I'm Uncomfortable With Getting Married

It's time to gauge the success of our relationships by how much we've changed for the better, not by how comfortable we are.
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Several years ago, I thought marriage was at least a decade away. I never thought I would get married so young. The idea seemed highly uncomfortable to me.

And yet here I am, getting married sooner than I expected, and I couldn't be happier.

Many things actually haven't changed over the years to make me think otherwise. To be honest, I'm still uncomfortable with getting married. I always have been, and I don't think that's a bad thing.

In fact, I think it's necessary to be uncomfortable with marriage.

Allow me to explain myself:

I met Carly during our sophomore year of undergrad, and we began dating at the beginning of our junior year. Well into our relationship, however, I was uneasy about the idea of marriage. My empty wallet weighed heavy in my back pocket, agonizing me every time I took her out on a date. I reasoned with myself: Marriage won't happen soon because I have no money.

I longed for a magic moment where money would rain down from the clouds, soak the soil around me with rich abundance, allowing me to marry the girl of my dreams. I pined for money to come, because then, I would feel comfortable with getting married.

I firmly held this as a rule for life: Don't get married until you are comfortable in life.

Many of us believe this to a degree. We imagine that the moment we know we're ready for marriage will come once we are comfortable enough.

But then, an elderly lady changed my entire idea on the matter.

She was a lovely woman who was always eager to hear me talk about Carly. I would entertain her with my sweet words on how beautiful and intelligent Carly was, and she would dance with delight in it all.

Then one day, she finally asked the question I was dreading to hear.

"When are you going to marry her?"

I paused and then stumbled on words. I tried coming up with something to satisfy her old-fashioned ears, but I had nothing great to say. I told her I was waiting till I had enough money, till I was more comfortable in life.

Then she said the words I would never forget: "Don't marry for comfort. If you're waiting till you're comfortable enough to get married, you're never going to get married."

Those words changed everything.

In that moment, I realized that I would never feel ready for marriage. I would never be comfortable enough for marriage.

Maybe, I thought, I shouldn't be waiting for comfort to get married, because marriage isn't about comfort.

So many of us do this. We wait for the money and the life circumstances to line up, so when we get married, we'll arrive at a place of comfort. We want things to be easier with marriage because this is what we believe will allow our marriages to survive.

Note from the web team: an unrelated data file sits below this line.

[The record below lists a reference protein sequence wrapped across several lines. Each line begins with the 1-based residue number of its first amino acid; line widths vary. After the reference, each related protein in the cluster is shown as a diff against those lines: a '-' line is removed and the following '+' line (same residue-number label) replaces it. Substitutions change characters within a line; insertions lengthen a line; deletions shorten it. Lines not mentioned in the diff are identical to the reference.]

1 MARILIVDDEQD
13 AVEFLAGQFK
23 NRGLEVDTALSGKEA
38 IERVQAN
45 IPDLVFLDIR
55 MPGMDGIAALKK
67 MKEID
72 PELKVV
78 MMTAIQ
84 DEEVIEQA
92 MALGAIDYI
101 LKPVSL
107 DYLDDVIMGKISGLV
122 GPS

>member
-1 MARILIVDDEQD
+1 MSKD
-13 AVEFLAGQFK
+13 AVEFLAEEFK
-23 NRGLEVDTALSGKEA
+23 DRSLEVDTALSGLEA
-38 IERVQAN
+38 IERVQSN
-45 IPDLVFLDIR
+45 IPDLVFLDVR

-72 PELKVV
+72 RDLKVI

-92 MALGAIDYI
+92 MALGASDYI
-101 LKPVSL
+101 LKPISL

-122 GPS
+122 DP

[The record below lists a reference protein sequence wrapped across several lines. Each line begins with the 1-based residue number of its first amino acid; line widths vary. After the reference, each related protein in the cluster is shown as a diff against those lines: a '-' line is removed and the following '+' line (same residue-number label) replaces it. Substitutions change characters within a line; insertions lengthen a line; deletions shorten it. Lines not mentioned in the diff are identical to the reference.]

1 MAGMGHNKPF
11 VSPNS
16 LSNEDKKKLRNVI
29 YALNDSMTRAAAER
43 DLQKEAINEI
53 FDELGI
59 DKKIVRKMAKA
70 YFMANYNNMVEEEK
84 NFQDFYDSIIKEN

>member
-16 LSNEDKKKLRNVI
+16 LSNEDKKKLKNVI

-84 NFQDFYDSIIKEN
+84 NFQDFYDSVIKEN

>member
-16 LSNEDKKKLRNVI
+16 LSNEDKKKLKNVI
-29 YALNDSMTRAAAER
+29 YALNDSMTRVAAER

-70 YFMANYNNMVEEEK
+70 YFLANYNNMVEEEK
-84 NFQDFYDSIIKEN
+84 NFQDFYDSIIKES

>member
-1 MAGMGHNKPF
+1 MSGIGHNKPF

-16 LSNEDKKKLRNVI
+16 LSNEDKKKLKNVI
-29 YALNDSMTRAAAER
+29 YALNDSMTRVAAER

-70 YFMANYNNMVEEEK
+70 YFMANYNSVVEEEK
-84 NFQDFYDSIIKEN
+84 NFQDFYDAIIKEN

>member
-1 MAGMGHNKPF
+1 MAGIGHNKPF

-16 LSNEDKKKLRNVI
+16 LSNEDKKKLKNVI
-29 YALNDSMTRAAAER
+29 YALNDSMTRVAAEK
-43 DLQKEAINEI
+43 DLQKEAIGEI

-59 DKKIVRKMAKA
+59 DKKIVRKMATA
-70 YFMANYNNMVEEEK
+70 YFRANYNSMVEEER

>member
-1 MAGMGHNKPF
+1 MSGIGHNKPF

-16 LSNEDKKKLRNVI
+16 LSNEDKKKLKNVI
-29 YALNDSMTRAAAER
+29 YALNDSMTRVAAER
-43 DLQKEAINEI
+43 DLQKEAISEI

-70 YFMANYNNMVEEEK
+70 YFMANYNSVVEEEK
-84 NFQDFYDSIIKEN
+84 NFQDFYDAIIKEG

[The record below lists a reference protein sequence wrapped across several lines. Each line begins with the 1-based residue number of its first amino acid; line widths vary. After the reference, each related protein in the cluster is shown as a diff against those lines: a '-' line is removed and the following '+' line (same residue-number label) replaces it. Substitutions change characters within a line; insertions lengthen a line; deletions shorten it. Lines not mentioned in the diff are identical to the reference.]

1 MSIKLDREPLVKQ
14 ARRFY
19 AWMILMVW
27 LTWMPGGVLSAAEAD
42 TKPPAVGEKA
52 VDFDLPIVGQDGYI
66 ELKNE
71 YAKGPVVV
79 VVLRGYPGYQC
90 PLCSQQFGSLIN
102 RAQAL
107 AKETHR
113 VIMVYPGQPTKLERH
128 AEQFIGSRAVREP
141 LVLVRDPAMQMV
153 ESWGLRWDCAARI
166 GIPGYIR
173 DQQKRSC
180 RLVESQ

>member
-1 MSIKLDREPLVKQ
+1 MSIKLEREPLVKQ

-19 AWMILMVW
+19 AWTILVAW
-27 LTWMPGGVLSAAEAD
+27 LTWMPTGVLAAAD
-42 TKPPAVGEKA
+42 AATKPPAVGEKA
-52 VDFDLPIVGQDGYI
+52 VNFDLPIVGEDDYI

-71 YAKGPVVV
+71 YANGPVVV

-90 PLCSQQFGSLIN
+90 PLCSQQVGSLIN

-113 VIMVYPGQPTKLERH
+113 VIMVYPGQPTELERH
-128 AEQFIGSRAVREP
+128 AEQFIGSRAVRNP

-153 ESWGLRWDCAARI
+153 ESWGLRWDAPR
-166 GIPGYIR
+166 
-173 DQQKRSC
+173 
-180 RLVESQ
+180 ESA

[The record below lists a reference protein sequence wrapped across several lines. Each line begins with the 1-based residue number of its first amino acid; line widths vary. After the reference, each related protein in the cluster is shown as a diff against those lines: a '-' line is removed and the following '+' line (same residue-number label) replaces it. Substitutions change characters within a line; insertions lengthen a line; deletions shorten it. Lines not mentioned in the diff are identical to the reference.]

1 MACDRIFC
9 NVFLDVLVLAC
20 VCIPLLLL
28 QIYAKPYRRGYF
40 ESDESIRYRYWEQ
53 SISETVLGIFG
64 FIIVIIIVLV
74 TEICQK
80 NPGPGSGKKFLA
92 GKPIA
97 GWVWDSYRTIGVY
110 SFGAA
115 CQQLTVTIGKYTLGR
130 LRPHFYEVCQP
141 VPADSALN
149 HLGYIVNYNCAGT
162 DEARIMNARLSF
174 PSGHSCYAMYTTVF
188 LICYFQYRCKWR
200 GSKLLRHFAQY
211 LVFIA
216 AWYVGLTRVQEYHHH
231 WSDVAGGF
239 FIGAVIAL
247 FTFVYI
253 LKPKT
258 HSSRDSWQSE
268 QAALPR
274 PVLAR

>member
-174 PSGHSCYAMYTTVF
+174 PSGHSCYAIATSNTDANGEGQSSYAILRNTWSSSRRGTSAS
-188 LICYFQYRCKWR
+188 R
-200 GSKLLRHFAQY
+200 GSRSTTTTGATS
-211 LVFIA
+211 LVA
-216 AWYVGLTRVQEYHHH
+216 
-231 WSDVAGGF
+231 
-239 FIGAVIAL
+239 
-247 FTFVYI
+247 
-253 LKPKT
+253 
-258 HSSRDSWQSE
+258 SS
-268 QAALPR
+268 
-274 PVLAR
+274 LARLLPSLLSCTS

But what if comfort is not what makes love last? What if it takes something deeper than how we feel to have successful marriages?

For so long I defined love's ability to last within the terms of how comfortable I felt. If love made me feel good, it was true. If love made me feel discomfort, it was headed for doom.

Many of us have a habit of making marriage too much about our own feelings: when we feel that it's right, how we feel at the beginning, and how we feel years on down the road. It's great, but love is not only a feeling.

It's a practice. It's a commitment. It's a promise.

When we judge the success of our marriage based solely on how we feel, we'll find that our trust in love will fade the moment we feel discomfort. This is because love doesn't promise us that it will feel the same way forever and always. It promises something else instead.

Love comes with the promise that we'll change and be better in the end, if only we trust in its hard work.

And so often, this requires feeling discomfort.

Maybe the reason so many marriages fail is because we've confused the purpose of marriage for comfort instead of change. We've tethered our idea of marriage around comfort so much that we've let it restrict us in moving forward with our relationships. We've let it determine when we get married and when we divorce.

But if marriage is centered on love's ability to change instead, then we'll find ourselves uncomfortable, yet better, in the end.

Diving into commitment is less about stability, and more about uncertainty. It's about risking to move into the unknown because we know that in the grounds where our love is tested is most likely the grounds in which we'll discover the depth of our commitment to one another.

We shouldn't marry for comfort because it hardly ever equates to a successful marriage. I thought it would, but it won't. Instead, marry for change.

It's time to gauge the success of our relationships by how much we've changed for the better, not by how comfortable we are.

After talking with the woman, I returned to Carly, looked into her eyes, and realized that I really did trust her to help make me into a better person. I trusted that she would change me into the kind of man I want to be. As I learned to trust in that more and more each day, I found my fear of not being ready or not having enough money begin to fade.

And that's what drove me to get down on one knee and propose. I wasn't comfortable, but that's not the point to marriage. Love truly does care more about making us better, not making us feel better. And in the end, we'll be thankful that it does.

This article originally appeared on and is an excerpt of his new eBook, Red: Discovering a Love that Lasts in a Culture that Doesn't Believe it Can. Purchase it on Amazon today.